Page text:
I'm O.K. with that. If they were thinking of something that could be completed it would probably make things worse than the status quo.

Thursday, July 01, 2010 7:47:00 PM  
Anonymous BrianTH said...

My understanding is there has been a dedicated federal funding stream for a possible Maglev pilot project, and that is what has kept the Maglev discussion alive to date. It also came up because when the feds recently announced they had money for HSR available, Pennsylvania got caught with little in the way of proposals they could take off-the-shelf, so Maglev got on the list.

Incidentally, the reverse-compatibility issue is much more pressing in places like Germany, where they have already invested serious amounts in real passenger rail (even more so if you consider compatibility with Europe as a whole). Here in the U.S., we don't have that "problem".

Again I'm not claiming Maglev is going to happen, but there is a certain logic to funding a serious study of it in the U.S., potentially even including a pilot program. If we lived in a country that took infrastructure seriously, it might have gotten done already.

Thursday, July 01, 2010 9:49:00 PM  
Blogger C. Briem said...

The story of the DOT demonstration project is too long to go into, but it never had funds appropriated. Even if it had been funded, it had a private sector funding piece that would have required a sizable bond being floated by someone... most likely the Port Authority. How they (the Port Authority) or the markets would have reacted to that bond were the questions I wondered about most.

The most recent maglev discussions are somewhere between political and emotional. State certainly has not wanted to push any of it forward. It was not something that was added by default.

If maglev made sense at all it probably would have been on the DC-Baltimore route which like Pittsburgh was at one point one of two finalists for the project. But their problem was the opposite of ours in that there was no real political support down there. They just didn't want it in the end.

But even as support for DC-Baltimore waned, Pgh could not win by default. Then 9/11 happened. Briefly there was this argument that Maglev would benefit because you can't "aim trains at building" (I didn't make that up).. Then the political powers that be realized Pgh couldnt win by default and Las Vegas and then the Atl-chatanooga proposals popped up... then sheer inertia set in.

Still no maglev anywhere.

Thursday, July 01, 2010 10:28:00 PM  
Anonymous BrianTH said...

But there has in fact been federal funding for the studies, just not the actual pilot project itself.

I actually thought the case for the Pittsburgh pilot project was pretty sound, assuming you were going to fund a pilot project at all. Maglev would only make sense as a fairly extensive, integrated, intercity system, so none of these little projects could be justified on their own merits. For example, the Baltimore-DC project wouldn't have made much difference over Acela on a route so short--you'd only really see significant potential gains on something like DC to NYC or Boston (or for that matter, DC to Chicago).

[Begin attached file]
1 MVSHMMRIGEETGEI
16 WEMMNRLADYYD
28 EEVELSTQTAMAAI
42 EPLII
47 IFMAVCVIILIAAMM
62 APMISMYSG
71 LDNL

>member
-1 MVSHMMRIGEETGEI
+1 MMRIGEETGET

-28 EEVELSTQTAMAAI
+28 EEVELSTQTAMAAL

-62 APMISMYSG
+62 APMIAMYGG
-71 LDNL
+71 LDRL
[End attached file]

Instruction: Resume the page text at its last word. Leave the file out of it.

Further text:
But the idea behind the pilot project as I understood it was to develop and test the abilities of the technology. And for that purpose the Pittsburgh project seemed to me as good or better as any, since you could test the claimed ability of Maglev to make tighter turns, handle higher grades, and so forth.

Friday, July 02, 2010 3:28:00 PM  
Blogger C. Briem said...

Um. Studies are cheap compared to actually building any of this.

Some of the justification for a Pittsburgh project is circular. The actual DOT demonstration criteria seemed to me to be so precisely written for the DC-Baltimore route that I think many other regions never even dreamed of putting in for it. Things really started to go asunder when the dc-balt area lost interest. Thus when you look at what was/is proposed for us.. the whole idea of extending it out to Greensburg just can’t ever be economically viable demand-wise. But it had to be extended that far to meet the distance criteria. Then the argument became that Pittsburgh would provide a variety of topography which is ideal to ‘test’ the system. But the counterissue with that is that in reality the train as proposed would never really get up to speed. They say it would briefly, but I bet not.

Friday, July 02, 2010 4:42:00 PM  
Anonymous BrianTH said...

It is true the cost of the studies is denominated in millions and even a modest pilot project would cost billions (of course even billions these days can be considered small change in the right context). But if we are trying to explain why the story hasn't died, it seems to me one can't ignore the fact that actual money has been changing hands, even if for no ultimate purpose.

On the technical issues, I have no idea whether the Pittsburgh Maglev project would actually hit top speed, but I'm not sure that is really the issue. As I understand it, the bit about sharp turns and grades and such is really about acceleration characteristics, not top speeds.

More broadly, maybe in detail this is a flawed argument--I certainly lack the expertise to claim otherwise. But it doesn't strike me as a superficially silly argument, and again that seems like the relevant issue if you are trying to explain why people aren't just dismissing the very idea.